The annual Fiesta "morning after" seine boat race, organized on a new format this year, went to the Coast Guard again Saturday in a disputed, near photo finish.
But with the Fire Department arriving 23 minutes late for the start and the police claiming a false start by the Coast Guard's bear-backed, 10-man team, the result might not become official until after an arbitration hearing.
"Everything involving the Fire Department ends up in arbitration," quipped one wag on Pavilion Beach.
The Coast Guard seine boat did get off to a two-stroke lead before the Police boat, behind scuttler Jeremiah Nicastro, got its oars in the flat, calm low-tide waters.
The 10 a.m. start was pushed back to nearly 10:30 with the delayed arrival of the firefighters, who offered no excuse. Damon Cummings, one of the town's best oarsmen, speculated a minimum manning problem might have arisen.
But Interim Fire Chief Phil Dench, who was coaching from the boat, denied that and claimed that the police intentionally gave the firefighters the wrong starting time. He also cited a broken oar as the reason the firefighters' boat finished last.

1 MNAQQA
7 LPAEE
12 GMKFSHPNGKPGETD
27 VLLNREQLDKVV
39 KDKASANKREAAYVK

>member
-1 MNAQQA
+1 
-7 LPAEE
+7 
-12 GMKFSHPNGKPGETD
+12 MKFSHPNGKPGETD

Otherwise, the three boats moved away from the beach smoothly and took the turn at the flags nearly simultaneously. Only the return trip, with a crowd of about 100 on the beach cheering and wise-cracking, the boats headed back nearly neck-and-neck-and-neck.
It was the first three-team race in recent years. In past Fiestas, the Navy and Coast Guard tested each other before the public safety departments hooked up. Last year, the Coasties and police were winners.
But with the Navy AWOL — they sent no visiting flagship to Fiesta for the first time in a while — the two races were subsumed into one.
"It's too close to call," reported play-by-play man and patrol boat captain, Police Lt. Joseph Aiello. "You just gotta watch the bows on the beach," he reported into the police radio.